Every one at Open Ear is acutely aware of the importance of protecting our hearing, because of the work we do but also because we love to play, perform, and go to clubs and gigs. Music is our passion, and our ears are always open. Thankfully none of us has suffered more than minor hearing loss so far, but let’s be honest; like everyone else who loves music, the fear is there.
For those people where it’s unfortunately too late there is a minefield of pain, irritation, stilted conversations, and frustration. Hearing damage often shows itself through Tinnitus, which affects up to 10% of the world’s population. Up until now that’s been treated with hearing aids, some of which play alternate tones to mask the dreaded ringing so many of us have experienced for brief spells.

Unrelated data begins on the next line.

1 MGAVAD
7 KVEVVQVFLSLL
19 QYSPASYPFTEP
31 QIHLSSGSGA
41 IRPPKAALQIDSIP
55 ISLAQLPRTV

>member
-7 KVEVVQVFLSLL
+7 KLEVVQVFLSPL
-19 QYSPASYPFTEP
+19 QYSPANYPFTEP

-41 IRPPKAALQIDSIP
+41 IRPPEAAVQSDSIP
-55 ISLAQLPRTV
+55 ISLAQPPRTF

On trial now, however, is a new product developed in Texas called the Serenity System which aims to train the neurons in the brain to ignore or even forget that ringing noise. By attaching a transmitter to the Vagus nerve in the neck and listening to tones that trigger the tinnitus through headphones, the system stimulates the release of chemicals in the brain resulting in a rewiring around the sounds that encourage tinnitus. Whether that’s closer to magic than medicine we don’t know, but we can say that the latest round of tests showed around 50% of participants benefitted from it. Since it’s an invasive surgery we’d assume those people were particularly bad sufferers, but at least it offers some hope for those most in need. Equally, if all goes well it shows that looking at the way our brain processes sound signals may as important as understanding physical ear damage when it comes to planning ways to help hearing damage.